Mentions: Cell density-dependent gene regulation plays an integral role in cell-surface virulence factor expression, altering gene expression based on population size (Whiteley et al., 1999). As previously mentioned, most P. aeruginosa CF isolates from chronically infected patients are devoid of OSA and begin to favor the typical “rough” phenotype, i.e., producing LPS that lacks the full-length O antigen side chain, being non-motile and non-piliated (Hancock et al., 1983). Although previous studies have shown the genetic relationship of the alginate-based mucoid phenotype (Ma et al., 1998), the regulation of changes governing the transition from smooth to rough LPS is not well defined. The “mucus inducible gene” migA (described above) is a putative glycosyltransferase and was discovered when P. aeruginosa was grown in the presence of CF mucus (Wang et al., 1996). Expression of the migA gene was found to be a result of quorum sensing (Whiteley et al., 1999), dependent on the release of autoinducer molecules by P. aeruginosa into the local environment. When the bacterial density increases to an appropriate level, the local concentration of autoinducer molecules reaches a critical threshold past which they can consistently bind to transcription regulators across the entire cell population, resulting in alternative gene expression across the entire community (Fuqua et al., 1994). The migA gene was found to be under the control of RhlI–RhlR regulatory system, one of the two principal quorum-sensing systems, due to its severe decrease in expression in a rhlI–rhlR double knockout as compared to wildtype. Furthermore, it possesses an upstream las-box-like sequence (CT-N11)-AG), known to be a quorum-sensing recognition site for quorum-sensing regulators (Yang et al., 2000). Interestingly, overexpression of migA resulted in a loss of “core-plus-one” but not the higher molecular weight LPS, leading the authors to speculate the existence of a secondary glycosyltransferase (Yang et al., 2000). Recently that second glycosyltransferase was identified by our group as wapR, located 158-bp downstream of the core biosynthesis locus (Poon et al., 2008). Genetic and biophysical analysis of these two genes and their products revealed that both are responsible for core modifications in LPS biosynthesis (Figure 3). The expression of these genes results in an altered core structure: migA is responsible for the addition of the L-rhamnoseA (L-RhaA) in the α1 → 6 linkage, preventing the addition of O-Ag to lipid A-core by the O-Ag ligase WaaL (Yang et al., 2000; Poon et al., 2008). The wapR gene is responsible for the addition of the core sugar L-RhaB, creating the favored linkage site for the addition of the O-Ag by WaaL (Poon et al., 2008). A genomic knockout of wapR resulted in the loss of higher molecular weight LPS bands, corresponding with the addition of O-Ag to lipid A-core. Work is currently underway in our laboratory to establish the relationship between migA and wapR gene expression. The cell density-dependent effects on gene regulation are of particular importance as CF isolates are often found in mature biofilms, a direct byproduct of quorum sensing.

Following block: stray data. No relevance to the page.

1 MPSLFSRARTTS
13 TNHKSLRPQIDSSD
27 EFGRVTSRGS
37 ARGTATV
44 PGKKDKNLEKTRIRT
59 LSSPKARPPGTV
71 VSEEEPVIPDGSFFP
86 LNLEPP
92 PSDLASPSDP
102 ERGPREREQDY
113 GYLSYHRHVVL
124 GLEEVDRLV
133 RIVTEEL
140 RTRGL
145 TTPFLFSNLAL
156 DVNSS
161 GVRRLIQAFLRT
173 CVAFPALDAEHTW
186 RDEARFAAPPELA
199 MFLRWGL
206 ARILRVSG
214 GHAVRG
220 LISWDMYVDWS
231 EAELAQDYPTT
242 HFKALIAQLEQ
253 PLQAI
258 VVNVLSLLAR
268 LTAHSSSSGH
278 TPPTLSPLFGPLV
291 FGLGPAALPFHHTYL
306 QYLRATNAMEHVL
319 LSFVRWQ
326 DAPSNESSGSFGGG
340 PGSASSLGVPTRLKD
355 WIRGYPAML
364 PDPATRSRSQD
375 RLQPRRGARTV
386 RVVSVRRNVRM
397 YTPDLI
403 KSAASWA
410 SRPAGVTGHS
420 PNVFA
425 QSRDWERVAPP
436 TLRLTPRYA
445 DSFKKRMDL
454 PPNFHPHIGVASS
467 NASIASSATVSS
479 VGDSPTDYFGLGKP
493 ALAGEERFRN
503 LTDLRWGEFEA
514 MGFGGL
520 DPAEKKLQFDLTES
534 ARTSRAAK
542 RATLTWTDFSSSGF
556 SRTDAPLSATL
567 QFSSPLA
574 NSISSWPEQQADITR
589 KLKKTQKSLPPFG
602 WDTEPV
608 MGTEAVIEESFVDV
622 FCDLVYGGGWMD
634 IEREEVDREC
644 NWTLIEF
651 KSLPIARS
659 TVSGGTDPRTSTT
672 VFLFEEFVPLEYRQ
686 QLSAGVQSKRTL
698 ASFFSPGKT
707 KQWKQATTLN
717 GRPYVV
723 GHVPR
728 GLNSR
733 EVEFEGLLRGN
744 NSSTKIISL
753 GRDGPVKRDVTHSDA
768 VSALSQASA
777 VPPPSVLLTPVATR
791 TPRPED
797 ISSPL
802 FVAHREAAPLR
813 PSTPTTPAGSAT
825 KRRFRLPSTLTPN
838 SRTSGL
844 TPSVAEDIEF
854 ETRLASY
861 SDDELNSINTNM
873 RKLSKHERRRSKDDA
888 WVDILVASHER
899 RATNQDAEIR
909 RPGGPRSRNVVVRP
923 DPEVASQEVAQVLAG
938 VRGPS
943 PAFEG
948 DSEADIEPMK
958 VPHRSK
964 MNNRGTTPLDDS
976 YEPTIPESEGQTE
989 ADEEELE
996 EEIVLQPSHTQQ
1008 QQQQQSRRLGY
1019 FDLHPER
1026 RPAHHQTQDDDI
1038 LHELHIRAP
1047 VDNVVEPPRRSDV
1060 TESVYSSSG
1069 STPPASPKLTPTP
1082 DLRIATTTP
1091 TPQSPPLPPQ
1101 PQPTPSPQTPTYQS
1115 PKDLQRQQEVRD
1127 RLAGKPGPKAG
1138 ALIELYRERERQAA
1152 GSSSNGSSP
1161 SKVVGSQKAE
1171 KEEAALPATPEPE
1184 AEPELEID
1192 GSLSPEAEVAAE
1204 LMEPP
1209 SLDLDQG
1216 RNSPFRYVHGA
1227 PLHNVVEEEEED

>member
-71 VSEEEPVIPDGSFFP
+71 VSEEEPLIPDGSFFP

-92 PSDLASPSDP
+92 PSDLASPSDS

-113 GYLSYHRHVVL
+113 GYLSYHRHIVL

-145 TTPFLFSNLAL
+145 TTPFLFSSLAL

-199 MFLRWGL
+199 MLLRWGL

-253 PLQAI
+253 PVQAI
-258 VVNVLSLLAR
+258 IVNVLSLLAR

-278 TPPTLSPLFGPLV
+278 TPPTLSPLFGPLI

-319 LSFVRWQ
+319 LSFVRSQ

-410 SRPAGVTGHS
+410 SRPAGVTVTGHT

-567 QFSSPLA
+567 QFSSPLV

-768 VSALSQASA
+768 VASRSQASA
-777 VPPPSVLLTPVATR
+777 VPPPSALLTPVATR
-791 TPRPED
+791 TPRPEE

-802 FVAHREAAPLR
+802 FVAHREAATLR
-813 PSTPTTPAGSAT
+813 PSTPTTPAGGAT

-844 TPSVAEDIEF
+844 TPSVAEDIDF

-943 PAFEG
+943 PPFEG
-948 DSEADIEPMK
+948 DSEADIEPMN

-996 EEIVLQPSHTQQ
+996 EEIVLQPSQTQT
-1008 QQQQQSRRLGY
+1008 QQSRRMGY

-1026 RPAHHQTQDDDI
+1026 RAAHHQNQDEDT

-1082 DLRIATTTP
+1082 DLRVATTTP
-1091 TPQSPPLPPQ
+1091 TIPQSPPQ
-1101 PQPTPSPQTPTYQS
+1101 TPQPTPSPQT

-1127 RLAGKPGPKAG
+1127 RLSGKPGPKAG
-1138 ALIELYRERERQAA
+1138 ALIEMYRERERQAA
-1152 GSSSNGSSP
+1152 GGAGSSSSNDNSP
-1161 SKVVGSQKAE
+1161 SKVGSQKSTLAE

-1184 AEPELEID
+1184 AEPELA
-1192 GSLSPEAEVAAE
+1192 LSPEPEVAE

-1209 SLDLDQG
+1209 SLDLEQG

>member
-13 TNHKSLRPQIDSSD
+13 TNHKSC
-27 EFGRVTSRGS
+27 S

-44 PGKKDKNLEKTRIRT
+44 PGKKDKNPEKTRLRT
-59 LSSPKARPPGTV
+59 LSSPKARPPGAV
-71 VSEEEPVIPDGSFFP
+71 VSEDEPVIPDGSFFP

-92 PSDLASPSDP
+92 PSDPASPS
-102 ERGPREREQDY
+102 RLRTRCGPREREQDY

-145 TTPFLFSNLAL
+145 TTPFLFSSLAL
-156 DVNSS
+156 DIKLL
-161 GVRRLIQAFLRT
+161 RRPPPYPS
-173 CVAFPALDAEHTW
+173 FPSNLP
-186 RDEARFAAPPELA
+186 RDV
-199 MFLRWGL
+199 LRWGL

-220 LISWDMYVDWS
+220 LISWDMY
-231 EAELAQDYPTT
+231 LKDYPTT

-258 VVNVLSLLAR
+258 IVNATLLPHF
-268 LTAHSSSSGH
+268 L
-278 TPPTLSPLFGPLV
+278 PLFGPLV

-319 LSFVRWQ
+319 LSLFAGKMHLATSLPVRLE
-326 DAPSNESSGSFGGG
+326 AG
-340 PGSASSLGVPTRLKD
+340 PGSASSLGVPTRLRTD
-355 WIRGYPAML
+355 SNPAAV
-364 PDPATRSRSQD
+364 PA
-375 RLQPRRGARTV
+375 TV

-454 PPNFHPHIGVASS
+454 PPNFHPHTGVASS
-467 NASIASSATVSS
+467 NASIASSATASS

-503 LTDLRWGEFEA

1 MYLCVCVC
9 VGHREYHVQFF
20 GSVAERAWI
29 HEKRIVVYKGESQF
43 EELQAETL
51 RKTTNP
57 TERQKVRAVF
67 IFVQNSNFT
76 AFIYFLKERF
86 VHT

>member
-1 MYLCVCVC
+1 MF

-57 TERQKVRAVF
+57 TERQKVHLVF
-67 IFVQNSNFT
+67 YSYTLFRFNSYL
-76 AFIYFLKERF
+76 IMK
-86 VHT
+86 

Genetic and Functional Diversity of Pseudomonas aeruginosa Lipopolysaccharide.

Lam JS, Taylor VL, Islam ST, Hao Y, Kocíncová D - Front Microbiol (2011)

Proposed CPA gene clusters of (A) P. aeruginosa PAO1, (B) PA14, (C) LESB58, (E) PA7, and (D) P. fluorescens pfO-1. The organism-specific identifier for numbered genes of unknown function is indicated in brackets beside each organism.
© Copyright Policy - open-access
Related In: Results  -  Collection

License
Show All Figures
getmorefigures.php?uid=PMC3108286&req=5

Figure 3: Proposed CPA gene clusters of (A) P. aeruginosa PAO1, (B) PA14, (C) LESB58, (E) PA7, and (D) P. fluorescens pfO-1. The organism-specific identifier for numbered genes of unknown function is indicated in brackets beside each organism.